2. Jack Peterson
      June 14, 2013 at 7:14 am

      Fathers are denigrated as part of the whole feminization of society. If you make the woman stronger and smarter then the father can be a complete idiot. This makes mom the hero and dad the zero. Having strong fatherly roles would be less watchable to the current group of TV watchers (in my opinion). The last positive father I saw in any show was “The Incredibles”.

    3. I.G. Romov
      June 14, 2013 at 1:10 pm

      Not particularly surprising as it is simply part of the left’s war on men – especially white men – which has been in full swing for quite a while. The “entertainment” industry, already notorious for pushing sex, drugs, divorce, and any and all manner of immoral behavior, isn’t about to be left (pun intended) behind on any lefty goofyism. I’m not sure having strong fatherly roles would necessarily cut the TV watchers; I could be wrong, but I think the bulk of them just uncritically (as long as we discount certain “traits”) watch what they’re presented. Without organizations like PTC, we all might fall into this category.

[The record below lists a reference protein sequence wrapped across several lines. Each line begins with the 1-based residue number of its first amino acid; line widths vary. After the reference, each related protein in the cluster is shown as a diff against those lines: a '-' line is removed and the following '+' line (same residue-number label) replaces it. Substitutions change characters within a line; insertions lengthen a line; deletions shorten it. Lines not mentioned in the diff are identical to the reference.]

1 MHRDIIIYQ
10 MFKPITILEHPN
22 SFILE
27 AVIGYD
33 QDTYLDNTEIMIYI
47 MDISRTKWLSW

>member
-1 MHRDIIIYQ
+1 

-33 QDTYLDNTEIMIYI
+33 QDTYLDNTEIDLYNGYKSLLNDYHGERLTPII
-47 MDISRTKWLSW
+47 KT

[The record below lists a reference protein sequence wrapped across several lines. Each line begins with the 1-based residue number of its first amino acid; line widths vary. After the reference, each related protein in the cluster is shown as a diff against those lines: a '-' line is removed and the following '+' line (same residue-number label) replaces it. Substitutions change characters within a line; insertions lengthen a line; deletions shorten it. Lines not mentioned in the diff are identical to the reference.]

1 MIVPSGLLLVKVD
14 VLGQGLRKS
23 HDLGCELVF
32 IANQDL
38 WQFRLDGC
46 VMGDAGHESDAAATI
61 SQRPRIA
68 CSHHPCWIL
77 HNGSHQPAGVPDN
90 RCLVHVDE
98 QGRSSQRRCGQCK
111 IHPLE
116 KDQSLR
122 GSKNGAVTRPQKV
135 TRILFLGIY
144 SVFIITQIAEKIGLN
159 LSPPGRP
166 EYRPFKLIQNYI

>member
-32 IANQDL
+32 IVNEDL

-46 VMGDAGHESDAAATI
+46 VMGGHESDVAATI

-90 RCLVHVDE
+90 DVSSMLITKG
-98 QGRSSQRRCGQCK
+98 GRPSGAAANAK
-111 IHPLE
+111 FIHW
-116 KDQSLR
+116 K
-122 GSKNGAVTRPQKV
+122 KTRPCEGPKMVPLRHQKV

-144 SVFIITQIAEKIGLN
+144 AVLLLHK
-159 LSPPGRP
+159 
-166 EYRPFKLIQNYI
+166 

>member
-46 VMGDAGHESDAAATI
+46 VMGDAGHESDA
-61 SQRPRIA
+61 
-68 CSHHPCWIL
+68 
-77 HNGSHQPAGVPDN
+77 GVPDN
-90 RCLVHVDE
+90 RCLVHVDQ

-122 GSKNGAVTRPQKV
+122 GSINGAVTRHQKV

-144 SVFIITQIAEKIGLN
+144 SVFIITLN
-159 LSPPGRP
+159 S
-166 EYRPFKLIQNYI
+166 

4. C Gemm
      June 14, 2013 at 6:40 pm

      Unfortunately this Male Bashing / Dad Destruction began in the 1970′s in response to the feminist movement. The single mom was elevated and held up as the ideal – see One Day at a Time and Good Times among others. The Dad was absent in these sitcoms and the writers ultimately took “sniper shots” at any male in the cast. A clear example of the long suffering Dad as Doofus was the program Married With Children which the Simpsons continue to popularize. These programs combined to have an effect that all problems in families were the fault of the males. Many well deserving adult fathers were denied custody or even access to their children as a side effect of this malicious programming. This forty year travesty will be questioned by future generations as “what were they thinking” when fathers were intentionally unseated from a position of respect to one of ridicule, doubt and ineptitude. Broadcast network executives and movie studio leadership should shoulder much of the blame for divorce rates skyrocketing because of the way fathers were depicted in the programs they offered the public.

    5. Michelle Simon
      June 14, 2013 at 8:51 pm

      I completely agree! There should be TV channels that have realistic views of people in general!

    6. Zork
      June 15, 2013 at 5:51 pm

      The TV series “Blue Bloods” is about the only current TV show that I am aware of that shows a family acting like a traditional family. They are an Irish Catholic family of policemen who are people of great courage and integrity. They love their families and contribute to society honestly. It is also a great series. We should all watch it and support it.

      • Christopher Gildemeister
        June 17, 2013 at 9:01 am

        Blue Bloods is a favorite of ours, too. We’ve even made it the Best TV Show of the Week on occasion.